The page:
Patient information, including clinical and gene-expression data, was obtained from TCGA database, which included data for 99 glioma patients (survival and RNA expression data, https://www.cbioportal.org/), 5 normal tissue and 156 glioma tissues (TPH1 RNA expression data, http://ualcan.path.uab.edu/index.html). Overall survival in the two groups were analyzed and compared by the Kaplan–Meier method. Differences in gene expression were tested for statistical significance by the Student’s t-test using GraphPad Prism software. Gene analysis were performed with the use of the open-source R software (2.1.0).

RNA interference

For L1CAM silencing, LN229 and T98G cells were treated using siRNA oligonucleotides at a concentration of 100 nM using Oligofectamine (Thermo, USA). The siRNA sequences used were as follows: 5′-AGGGAUGGUGUCCACUUCAAATT-3 and 5′-UGAAGUCGAGCGAUCCGUAG-3′. The silencing efficiencies for LICAM in LN229 and T98G cells were examined by real-time PCR.

Western blotting

Glioma cells were lysed using 1% NP40 buffer containing a protease inhibitor cocktail (Solarbio, China). The Protein Quantitative Analysis Kit (Solarbio, China) was used for protein quantification. 25 μg protein were separated using a 10% SDS gel and the separated proteins were transferred onto polyvinylidene fluoride immobilon-membranes. Subsequently, cropped (or not) immobilon-membranes were blocked using 5% nonfat dried milk and incubated with the following primary antibodies: anti-TPH-1 (Abcam, UK), anti-L1CAM (Abcam, UK), anti-NF-κB (Abcam, UK), and anti-β-actin (Abcam, UK). Next, the membranes were incubated using an HRP-conjugated secondary antibody (Abcam, UK) for one hour at room temperature. Proteins were visualized using the ECL detection kit (Thermo Fisher, USA).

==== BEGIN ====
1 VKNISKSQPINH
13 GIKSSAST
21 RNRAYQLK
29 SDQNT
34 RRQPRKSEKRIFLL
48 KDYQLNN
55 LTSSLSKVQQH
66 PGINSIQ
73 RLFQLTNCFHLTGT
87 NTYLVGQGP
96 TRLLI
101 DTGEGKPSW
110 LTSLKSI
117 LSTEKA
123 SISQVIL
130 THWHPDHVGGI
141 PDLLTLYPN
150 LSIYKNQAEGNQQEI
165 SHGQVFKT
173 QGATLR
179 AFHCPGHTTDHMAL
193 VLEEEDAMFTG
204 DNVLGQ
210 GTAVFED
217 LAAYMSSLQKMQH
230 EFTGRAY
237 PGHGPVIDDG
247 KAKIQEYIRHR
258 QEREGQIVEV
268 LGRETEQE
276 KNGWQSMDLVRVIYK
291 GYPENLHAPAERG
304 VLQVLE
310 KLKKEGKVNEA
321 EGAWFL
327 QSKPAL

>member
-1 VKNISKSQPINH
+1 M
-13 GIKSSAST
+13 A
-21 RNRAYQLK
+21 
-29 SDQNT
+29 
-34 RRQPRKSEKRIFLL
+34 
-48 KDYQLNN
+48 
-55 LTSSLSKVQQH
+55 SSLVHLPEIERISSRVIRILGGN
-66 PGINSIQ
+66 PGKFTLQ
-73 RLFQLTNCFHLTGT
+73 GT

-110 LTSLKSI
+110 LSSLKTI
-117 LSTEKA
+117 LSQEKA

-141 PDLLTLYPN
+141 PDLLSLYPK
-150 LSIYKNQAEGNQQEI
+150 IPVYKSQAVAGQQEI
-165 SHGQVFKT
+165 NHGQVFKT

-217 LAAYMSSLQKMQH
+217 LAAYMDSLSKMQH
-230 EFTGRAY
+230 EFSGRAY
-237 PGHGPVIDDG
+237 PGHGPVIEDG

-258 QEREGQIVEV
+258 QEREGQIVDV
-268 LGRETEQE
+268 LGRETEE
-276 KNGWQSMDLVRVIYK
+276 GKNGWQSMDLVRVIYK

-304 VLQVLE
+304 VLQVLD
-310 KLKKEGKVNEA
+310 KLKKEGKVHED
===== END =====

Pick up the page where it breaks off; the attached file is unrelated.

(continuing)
Immunofluorescence assay

Paraffin sections of glioma tissues were de-waxed and treated with sodium citrate for antigen retrieval. Subsequently, the samples were blocked with 5% bovine serum albumin for 30 min at room temperature, and incubated with the following primary antibodies: anti-TPH-1 (Abcam, UK), anti- serotonin antibody (Abcam, UK), and anti-L1CAM (Abcam, UK), and anti-NF-κB (Abcam, UK), overnight at 4 °C. These samples were then incubated with goat anti-rabbit secondary antibody (Abcam, UK) and the nuclei were stained with DAPI (Solarbio, China). The intensity of protein expression was analyzed using the Image J 6.0 software (USA).

Enzyme-linked immunosorbent assay (Elisa) assay

Elisa assay was performed according to the guidance of manufacturer. Human Tryptophan Elisa Kits were purchased from Guidechem (China). Human Serotonin Elisa Kits were purchased from Abcam (UK). Three independent experiments were performed.

Cytotoxicity assay

Cell apoptosis of LN229/T98G cells induced by TMZ or inhibitors was determined using the FITC-Annexin V/PE-PI apoptosis detection kit (Becton Dickinson, USA) according to the guidance of manufacturer. Briefly, LN229 and T98G cells were treated with TMZ (1 μg/ml) for 48 h. Then cells were stained with FITC-Annexin V/PE-PI staining solution for 20 min at room temperature. After that, cell apoptosis was detected by a C6 flow cytometer (Becton Dickinson, USA).